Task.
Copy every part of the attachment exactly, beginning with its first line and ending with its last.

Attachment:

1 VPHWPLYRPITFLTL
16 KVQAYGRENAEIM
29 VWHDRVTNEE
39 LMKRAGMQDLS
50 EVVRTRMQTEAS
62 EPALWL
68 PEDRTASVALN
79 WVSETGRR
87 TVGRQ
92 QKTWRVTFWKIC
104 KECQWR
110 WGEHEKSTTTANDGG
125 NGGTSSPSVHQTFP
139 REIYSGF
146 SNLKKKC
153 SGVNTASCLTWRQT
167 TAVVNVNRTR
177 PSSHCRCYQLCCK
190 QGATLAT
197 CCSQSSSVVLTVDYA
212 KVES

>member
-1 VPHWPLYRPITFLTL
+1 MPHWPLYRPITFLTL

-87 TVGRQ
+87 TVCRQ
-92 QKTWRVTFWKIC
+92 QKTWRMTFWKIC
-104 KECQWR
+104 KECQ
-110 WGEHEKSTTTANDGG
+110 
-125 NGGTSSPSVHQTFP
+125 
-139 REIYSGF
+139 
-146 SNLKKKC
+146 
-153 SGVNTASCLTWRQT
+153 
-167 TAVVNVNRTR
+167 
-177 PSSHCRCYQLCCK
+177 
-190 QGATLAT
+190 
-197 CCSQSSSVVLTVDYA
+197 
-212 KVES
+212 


1 VPHWPLYRPITFLTL
16 KVQAYGRENAEIM
29 VWHDRVTNEE
39 LMKRAGMQDLS
50 EVVRTRMQTEAS
62 EPALWL
68 PEDRTASVALN
79 WVSETGRR
87 TVGRQ
92 QKTWRVTFWKIC
104 KECQWR
110 WGEHEKSTTTANDGG
125 NGGTSSPSVHQTFP
139 REIYSGF
146 SNLKKKC
153 SGVNTASCLTWRQT
167 TAVVNVNRTR
177 PSSHCRCYQLCCK
190 QGATLAT
197 CCSQSSSVVLTVDYA
212 KVES

>member
-1 VPHWPLYRPITFLTL
+1 MPHWPLYRPITFLTL

-87 TVGRQ
+87 TVCRQ
-92 QKTWRVTFWKIC
+92 QKTWRMTFWKIC
-104 KECQWR
+104 KECQ
-110 WGEHEKSTTTANDGG
+110 
-125 NGGTSSPSVHQTFP
+125 
-139 REIYSGF
+139 
-146 SNLKKKC
+146 
-153 SGVNTASCLTWRQT
+153 
-167 TAVVNVNRTR
+167 
-177 PSSHCRCYQLCCK
+177 
-190 QGATLAT
+190 
-197 CCSQSSSVVLTVDYA
+197 
-212 KVES
+212 